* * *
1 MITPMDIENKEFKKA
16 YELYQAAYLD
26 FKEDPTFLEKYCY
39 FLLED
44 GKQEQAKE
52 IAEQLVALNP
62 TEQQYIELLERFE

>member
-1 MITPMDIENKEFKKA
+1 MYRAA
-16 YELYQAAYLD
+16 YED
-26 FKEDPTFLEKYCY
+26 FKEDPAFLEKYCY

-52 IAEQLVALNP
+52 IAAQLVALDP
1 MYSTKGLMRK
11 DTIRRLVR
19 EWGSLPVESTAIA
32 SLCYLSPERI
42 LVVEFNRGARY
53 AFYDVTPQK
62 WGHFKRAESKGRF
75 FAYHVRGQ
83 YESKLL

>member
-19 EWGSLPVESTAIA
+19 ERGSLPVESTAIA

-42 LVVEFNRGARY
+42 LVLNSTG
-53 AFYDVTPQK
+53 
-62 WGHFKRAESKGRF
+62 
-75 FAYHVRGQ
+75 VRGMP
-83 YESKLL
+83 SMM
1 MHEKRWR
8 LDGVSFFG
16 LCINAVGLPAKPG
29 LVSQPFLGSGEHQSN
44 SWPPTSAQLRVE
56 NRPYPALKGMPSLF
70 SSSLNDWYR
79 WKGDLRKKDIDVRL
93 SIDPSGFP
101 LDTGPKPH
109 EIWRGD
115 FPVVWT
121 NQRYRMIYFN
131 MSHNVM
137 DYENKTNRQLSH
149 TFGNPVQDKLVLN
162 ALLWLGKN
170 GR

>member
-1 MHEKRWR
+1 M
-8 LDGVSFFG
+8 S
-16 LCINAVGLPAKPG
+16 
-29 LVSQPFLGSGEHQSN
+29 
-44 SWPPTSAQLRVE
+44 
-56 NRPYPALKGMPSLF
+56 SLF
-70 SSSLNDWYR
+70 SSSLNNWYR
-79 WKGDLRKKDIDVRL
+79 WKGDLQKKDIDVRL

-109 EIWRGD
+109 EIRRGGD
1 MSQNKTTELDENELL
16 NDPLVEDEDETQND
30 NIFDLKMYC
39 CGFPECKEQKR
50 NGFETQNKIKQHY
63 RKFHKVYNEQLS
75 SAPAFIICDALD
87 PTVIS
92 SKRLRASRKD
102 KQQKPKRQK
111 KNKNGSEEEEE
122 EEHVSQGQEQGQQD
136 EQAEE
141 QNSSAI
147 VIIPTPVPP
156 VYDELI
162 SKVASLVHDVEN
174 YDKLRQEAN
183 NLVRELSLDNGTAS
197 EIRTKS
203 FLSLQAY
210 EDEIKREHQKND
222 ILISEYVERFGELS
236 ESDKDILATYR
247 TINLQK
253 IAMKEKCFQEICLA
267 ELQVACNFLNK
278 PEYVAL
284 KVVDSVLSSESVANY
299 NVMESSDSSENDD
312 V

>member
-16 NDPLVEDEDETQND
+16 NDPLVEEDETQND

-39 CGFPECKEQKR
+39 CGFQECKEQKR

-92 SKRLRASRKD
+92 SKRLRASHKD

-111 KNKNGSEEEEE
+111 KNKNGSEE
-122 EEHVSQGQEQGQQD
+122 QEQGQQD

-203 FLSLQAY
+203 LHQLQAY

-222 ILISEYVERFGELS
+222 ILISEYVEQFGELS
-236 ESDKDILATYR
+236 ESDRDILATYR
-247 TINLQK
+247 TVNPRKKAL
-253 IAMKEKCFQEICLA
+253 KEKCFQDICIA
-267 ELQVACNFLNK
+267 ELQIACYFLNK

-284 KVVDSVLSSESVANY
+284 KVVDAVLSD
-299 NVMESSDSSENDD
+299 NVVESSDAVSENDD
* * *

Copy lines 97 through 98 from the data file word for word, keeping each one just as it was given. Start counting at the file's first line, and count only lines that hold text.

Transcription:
210 EDEIKREHQKND
222 ILISEYVERFGELS